“All of us at the BBC are heartbroken to hear this terribly sad news,” said BBC director general Tim Davie.

“No-one had more energy to deliver shows that put a smile on audiences’ faces. They loved him deeply.”

Starting his radio career in the 1970s, Wright gained nationwide recognition for his Steve Wright in the Afternoon show, which ran for more than 35 years.

Wright was presenting Sunday Love Songs on Radio 2 as recently as Sunday (11 February).

Following the news of his death, tributes from across the entertainment industry have poured in for the late star.

Follow live updates below.

Forget the flowers – here’s what women really want for Valentine’s Day

Valentine’s Day might be my least favourite “holiday” of the year. It’s when our other half feels pressured into buying uncomfortable lingerie you’ll never wear again; coming home with chocolates that get eaten by your kids before you’ve got to them; being presented with flowers that really aren’t your style and that get lost in the kitchen table detritus anyway.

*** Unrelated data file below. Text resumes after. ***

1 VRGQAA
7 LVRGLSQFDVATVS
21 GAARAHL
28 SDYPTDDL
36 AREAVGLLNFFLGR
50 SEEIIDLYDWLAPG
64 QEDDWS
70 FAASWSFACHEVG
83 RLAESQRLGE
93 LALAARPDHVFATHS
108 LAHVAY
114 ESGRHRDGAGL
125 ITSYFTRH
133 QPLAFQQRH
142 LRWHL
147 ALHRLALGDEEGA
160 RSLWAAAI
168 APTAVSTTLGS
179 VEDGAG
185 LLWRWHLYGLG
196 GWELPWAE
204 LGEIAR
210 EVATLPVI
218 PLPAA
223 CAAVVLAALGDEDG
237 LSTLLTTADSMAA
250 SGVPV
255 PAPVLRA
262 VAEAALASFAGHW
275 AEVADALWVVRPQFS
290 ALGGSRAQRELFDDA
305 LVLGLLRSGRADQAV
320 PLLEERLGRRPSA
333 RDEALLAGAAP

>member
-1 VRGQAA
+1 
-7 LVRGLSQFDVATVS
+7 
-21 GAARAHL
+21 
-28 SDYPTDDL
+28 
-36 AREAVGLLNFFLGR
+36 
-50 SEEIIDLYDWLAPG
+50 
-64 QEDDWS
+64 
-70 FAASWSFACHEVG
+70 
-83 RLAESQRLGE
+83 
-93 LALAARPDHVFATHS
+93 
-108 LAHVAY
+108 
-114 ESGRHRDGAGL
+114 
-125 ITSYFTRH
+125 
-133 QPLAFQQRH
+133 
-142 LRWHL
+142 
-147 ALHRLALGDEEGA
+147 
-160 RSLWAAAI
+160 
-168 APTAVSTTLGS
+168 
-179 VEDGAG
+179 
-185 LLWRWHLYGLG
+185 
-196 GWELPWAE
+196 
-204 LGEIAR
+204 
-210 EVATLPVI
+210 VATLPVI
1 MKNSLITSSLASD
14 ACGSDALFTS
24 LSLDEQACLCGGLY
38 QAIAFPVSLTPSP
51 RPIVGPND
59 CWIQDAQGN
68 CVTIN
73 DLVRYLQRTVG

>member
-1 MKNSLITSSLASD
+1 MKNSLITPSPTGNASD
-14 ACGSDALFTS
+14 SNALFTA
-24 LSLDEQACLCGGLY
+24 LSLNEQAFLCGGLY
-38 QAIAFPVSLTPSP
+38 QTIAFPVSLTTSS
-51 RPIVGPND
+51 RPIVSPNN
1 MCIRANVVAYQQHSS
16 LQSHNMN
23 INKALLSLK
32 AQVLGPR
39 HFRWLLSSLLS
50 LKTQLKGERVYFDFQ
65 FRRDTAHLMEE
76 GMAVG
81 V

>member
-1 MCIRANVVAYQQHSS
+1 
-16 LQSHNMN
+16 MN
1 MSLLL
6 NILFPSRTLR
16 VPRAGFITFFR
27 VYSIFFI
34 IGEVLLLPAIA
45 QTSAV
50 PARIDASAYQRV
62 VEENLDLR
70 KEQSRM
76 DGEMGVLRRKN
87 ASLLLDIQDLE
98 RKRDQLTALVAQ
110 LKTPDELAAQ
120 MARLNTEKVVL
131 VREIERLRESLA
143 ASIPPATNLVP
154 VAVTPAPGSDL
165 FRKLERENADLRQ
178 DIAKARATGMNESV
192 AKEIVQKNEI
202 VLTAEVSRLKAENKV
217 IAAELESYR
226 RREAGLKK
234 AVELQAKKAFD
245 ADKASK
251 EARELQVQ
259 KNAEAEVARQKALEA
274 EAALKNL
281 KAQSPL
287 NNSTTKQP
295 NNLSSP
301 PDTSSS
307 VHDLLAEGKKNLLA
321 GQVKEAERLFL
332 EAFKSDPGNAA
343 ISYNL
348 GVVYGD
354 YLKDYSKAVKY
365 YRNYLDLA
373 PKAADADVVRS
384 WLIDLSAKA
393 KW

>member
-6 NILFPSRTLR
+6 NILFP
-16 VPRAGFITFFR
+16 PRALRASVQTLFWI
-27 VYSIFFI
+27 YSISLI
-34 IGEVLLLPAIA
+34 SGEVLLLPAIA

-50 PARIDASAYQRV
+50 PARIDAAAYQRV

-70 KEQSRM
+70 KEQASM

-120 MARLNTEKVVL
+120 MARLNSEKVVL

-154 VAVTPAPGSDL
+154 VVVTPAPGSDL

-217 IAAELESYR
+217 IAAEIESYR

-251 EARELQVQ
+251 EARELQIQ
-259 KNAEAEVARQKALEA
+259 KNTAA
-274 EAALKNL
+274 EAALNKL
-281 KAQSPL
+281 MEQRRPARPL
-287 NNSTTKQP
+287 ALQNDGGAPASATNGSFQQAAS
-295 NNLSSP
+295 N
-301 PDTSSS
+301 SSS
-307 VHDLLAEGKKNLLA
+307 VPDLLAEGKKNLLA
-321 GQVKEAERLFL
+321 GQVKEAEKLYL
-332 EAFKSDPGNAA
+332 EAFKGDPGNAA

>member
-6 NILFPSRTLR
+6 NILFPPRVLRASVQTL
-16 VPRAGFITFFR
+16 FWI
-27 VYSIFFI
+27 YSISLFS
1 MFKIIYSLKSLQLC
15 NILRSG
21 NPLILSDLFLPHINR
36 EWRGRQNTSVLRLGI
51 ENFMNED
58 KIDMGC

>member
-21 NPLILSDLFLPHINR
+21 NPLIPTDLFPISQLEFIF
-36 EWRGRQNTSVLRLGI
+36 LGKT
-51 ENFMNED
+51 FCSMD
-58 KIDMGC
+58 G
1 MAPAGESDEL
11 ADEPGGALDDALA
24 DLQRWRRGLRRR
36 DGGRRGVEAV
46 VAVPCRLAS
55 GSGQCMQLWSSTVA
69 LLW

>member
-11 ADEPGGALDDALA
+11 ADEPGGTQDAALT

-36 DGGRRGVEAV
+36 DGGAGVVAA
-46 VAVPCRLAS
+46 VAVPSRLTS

That’s not even going into the sheer terror that strikes my heart when I’m faced with the question of what to buy him. Although maybe that doesn’t matter so much because it turns out that men spend way more on Valentine’s Day than women do and are therefore prime targets for Valentine’s marketing campaigns too: in the UK in 2021, men spent an average of £100 on a Valentine’s Day gift to women’s £65.